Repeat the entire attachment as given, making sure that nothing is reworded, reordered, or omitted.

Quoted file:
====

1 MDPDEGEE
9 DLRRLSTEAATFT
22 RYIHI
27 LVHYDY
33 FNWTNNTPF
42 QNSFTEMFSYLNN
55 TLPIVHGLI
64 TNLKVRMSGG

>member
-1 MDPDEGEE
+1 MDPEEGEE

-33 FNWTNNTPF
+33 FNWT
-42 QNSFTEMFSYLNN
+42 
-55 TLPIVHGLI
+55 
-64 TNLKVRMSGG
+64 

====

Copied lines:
1 MDPDEGEE
9 DLRRLSTEAATFT
22 RYIHI
27 LVHYDY
33 FNWTNNTPF
42 QNSFTEMFSYLNN
55 TLPIVHGLI
64 TNLKVRMSGG

>member
-1 MDPDEGEE
+1 MDPEEGEE

-33 FNWTNNTPF
+33 FNWT
-42 QNSFTEMFSYLNN
+42 
-55 TLPIVHGLI
+55 
-64 TNLKVRMSGG
+64 